About the Club

Mission Statement

The Carolina Bird Club is a non-profit organization that represents and supports the birding community in the Carolinas through its website, publications, meetings, workshops, trips, and partnerships, whose mission is

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The Carolina Bird Club, Inc., is a non-profit educational and scientific association open to anyone interested in the study and conservation of wildlife, particularly birds.

The Club meets each winter, spring, and fall at different locations in the Carolinas. Meeting sites are selected to give participants an opportunity to see many different kinds of birds. Guided field trips and informative programs are combined for an exciting weekend of meeting with people who share an enthusiasm and concern for birds.

The Club offers research grants in avian biology for undergraduate and graduate students, and scholarships for young birders.

The Club publishes two print publications (now also available online). The Chat is a quarterly ornithological journal that contains scientific articles, reports of bird records committees and bird counts, and general field notes on bird sightings. CBC Newsletter is published bimonthly and includes birding articles and information about meetings, field trips, and Club news.

The Club provides this website to all for free.

By becoming a member, you support the activities of the Club, receive reduced registration fee for meetings, can participate in bonus field trips, and receive our publications.

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Other Resources (NOT sponsored by Carolina Bird Club)

Beaver Lake Bird Sanctuary

by Marilyn Westphal


The eight-acre Beaver Lake Bird Sanctuary is located in north Asheville at the upper end of Beaver Lake. It is owned and maintained by Blue Ridge Audubon. The property consists largely of wetlands traversed by a boardwalk and a wooded upland area with a pond. There is also a trail running alongside Beaver Lake that is accessible from the sanctuary by walking back out to the sidewalk along Merrimon Avenue, turning left and continuing across the creek to the trail. The trail extends from the sanctuary to the dam and the property is owned by the Lakeview Park Association, but is open to the public. This whole area is an excellent location to find breeding species such as Yellow Warbler, Yellow-throated Warbler, American Redstart, Yellow-throated Vireo, Warbling Vireo, Eastern Kingbird, Tree Swallow, Brown-headed Nuthatch, Baltimore Oriole, and Orchard Oriole. During spring and fall migration many other species of neo-tropical migrant can be found. Blue-winged and Prothonotary Warblers as well as many other species can also be found in the sanctuary during spring migration. In late fall, winter, and early spring many species of waterfowl often stopover on the lake, or even stay for the winter. A list of birds that have been seen in the sanctuary area can be found at the kiosk located near the parking lot.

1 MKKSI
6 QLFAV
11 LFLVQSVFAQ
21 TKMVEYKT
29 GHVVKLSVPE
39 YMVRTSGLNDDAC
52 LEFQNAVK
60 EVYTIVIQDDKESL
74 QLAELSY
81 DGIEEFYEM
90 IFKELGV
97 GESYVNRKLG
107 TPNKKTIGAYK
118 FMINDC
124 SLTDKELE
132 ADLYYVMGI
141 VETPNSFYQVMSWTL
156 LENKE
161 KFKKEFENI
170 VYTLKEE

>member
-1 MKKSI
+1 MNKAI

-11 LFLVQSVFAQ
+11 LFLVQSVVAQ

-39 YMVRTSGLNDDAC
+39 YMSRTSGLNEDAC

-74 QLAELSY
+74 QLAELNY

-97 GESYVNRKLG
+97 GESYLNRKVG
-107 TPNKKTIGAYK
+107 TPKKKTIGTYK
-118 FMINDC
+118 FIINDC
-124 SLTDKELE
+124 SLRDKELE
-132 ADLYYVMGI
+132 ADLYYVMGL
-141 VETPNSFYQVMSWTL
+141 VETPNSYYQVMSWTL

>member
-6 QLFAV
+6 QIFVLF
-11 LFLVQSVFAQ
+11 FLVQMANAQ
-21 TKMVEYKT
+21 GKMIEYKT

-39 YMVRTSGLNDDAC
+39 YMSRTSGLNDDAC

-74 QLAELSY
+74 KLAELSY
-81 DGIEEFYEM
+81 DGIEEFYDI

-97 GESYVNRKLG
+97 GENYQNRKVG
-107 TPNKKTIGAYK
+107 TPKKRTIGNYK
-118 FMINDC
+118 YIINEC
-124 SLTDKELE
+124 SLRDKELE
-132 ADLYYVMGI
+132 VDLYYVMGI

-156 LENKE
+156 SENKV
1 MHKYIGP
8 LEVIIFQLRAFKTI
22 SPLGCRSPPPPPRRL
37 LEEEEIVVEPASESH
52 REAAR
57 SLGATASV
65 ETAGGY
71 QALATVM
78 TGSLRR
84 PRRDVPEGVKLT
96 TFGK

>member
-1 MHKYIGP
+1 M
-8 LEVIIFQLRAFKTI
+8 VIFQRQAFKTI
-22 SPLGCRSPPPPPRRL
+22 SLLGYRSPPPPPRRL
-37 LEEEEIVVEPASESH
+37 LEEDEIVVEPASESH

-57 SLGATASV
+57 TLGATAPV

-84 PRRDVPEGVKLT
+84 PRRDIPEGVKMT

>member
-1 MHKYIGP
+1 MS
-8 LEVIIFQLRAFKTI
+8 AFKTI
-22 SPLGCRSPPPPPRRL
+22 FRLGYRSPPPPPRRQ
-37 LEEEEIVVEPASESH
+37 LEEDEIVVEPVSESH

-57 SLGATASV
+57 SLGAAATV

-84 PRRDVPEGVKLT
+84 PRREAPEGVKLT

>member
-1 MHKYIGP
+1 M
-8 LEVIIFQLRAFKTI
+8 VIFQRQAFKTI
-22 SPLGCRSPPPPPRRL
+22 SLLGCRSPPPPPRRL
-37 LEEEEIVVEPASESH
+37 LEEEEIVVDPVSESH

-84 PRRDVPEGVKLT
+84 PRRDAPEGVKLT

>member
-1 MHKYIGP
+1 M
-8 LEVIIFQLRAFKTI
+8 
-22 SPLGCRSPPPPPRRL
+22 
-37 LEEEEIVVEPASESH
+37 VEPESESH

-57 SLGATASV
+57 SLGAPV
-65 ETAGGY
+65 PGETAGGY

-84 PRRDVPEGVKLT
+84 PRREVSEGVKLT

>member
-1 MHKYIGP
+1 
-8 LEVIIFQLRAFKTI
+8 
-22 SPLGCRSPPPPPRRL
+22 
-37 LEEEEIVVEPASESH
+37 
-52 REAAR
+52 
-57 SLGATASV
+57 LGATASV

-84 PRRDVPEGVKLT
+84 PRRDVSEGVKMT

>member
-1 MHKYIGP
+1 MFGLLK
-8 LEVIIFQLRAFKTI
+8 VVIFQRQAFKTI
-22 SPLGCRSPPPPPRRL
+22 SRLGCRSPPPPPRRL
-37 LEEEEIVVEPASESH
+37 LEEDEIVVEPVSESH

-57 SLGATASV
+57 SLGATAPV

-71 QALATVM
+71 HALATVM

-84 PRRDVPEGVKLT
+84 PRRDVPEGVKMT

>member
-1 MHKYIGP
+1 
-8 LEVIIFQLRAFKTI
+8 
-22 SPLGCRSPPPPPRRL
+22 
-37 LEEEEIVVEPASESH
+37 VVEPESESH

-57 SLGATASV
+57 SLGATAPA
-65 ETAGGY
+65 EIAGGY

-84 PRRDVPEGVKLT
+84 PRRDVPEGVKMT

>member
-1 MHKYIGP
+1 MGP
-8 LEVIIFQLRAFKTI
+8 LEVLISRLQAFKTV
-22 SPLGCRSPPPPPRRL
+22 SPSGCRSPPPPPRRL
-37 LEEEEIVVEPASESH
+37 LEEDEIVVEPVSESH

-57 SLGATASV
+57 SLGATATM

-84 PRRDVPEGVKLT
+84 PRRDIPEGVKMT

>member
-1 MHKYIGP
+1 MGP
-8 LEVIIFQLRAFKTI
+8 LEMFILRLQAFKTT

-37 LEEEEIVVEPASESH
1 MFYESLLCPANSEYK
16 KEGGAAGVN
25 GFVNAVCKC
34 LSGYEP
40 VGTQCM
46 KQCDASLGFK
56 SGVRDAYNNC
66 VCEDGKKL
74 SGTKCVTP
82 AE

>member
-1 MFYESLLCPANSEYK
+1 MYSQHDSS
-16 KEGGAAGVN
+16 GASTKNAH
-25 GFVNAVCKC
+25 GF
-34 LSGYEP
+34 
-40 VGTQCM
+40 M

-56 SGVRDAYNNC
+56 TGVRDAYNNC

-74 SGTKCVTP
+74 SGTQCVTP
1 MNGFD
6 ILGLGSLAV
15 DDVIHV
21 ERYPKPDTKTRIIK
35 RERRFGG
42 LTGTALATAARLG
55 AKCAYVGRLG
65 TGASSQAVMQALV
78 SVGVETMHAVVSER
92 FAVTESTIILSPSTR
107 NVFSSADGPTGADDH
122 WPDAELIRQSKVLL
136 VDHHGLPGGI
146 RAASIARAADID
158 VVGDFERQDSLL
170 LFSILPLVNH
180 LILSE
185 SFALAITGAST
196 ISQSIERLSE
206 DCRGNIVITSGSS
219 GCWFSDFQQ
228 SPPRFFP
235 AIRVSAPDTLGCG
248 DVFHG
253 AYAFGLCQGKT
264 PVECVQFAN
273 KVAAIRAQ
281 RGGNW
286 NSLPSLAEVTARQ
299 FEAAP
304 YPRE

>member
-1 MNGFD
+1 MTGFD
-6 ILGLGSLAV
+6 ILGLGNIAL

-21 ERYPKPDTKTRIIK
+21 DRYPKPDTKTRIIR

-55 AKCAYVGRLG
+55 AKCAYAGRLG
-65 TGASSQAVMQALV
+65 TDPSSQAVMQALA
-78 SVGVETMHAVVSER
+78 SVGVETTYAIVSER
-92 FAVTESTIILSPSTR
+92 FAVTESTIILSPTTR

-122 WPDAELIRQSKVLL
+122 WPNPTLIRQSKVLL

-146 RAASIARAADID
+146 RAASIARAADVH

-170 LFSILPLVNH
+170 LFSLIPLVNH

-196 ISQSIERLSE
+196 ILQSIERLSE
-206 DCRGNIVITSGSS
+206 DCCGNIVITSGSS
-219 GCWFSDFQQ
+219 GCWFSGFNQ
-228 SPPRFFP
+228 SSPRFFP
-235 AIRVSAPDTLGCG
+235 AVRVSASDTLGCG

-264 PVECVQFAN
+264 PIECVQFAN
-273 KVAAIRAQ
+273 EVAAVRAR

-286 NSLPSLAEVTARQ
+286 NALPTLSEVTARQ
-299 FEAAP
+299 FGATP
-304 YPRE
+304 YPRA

Locating Key Species

Warbling Vireos usually arrive around mid-April and in recent years have nested in the trees along the lake between the canoe rental and the dam. Yellow Warblers also arrive in mid-April and most nest in the sanctuary, although some may be found along the lake, especially in areas of thick vegetation. Brown-headed Nuthatches are present year-round and most often nest in trees along the lake edge from the sanctuary to the dam. Nest holes have been found in the sanctuary next to the overlook, along the edge of the lake between the sanctuary and the canoe rental, and at the canoe rental. In winter they are most often found in the conifers near the dam. Baltimore Orioles may be seen anywhere around the lake, but in recent years have most often nested at the dam end of the lake. They arrive in late April or early May. Prothonotary and Blue-winged Warblers most often pass through the area in late April and early May and are most often found in the sanctuary.

Directions and Regulations

From I-240 in Asheville take Merrimon Avenue north about 2.5 miles. The sanctuary entrance is on the left across from the golf course. There is a gated parking lot at the sanctuary that is open during daylight hours. The gate closes automatically at dusk. The pond and boardwalk are straight ahead from the parking lot. No pets are allowed in the sanctuary, and dogs on leash are allowed on the Lakeview Park property by permit only. There are no restroom facilities available at the sanctuary or on the Park Association property. The sanctuary is supported entirely by donations to Blue Ridge Audubon. A donation pipe is available near the parking lot.


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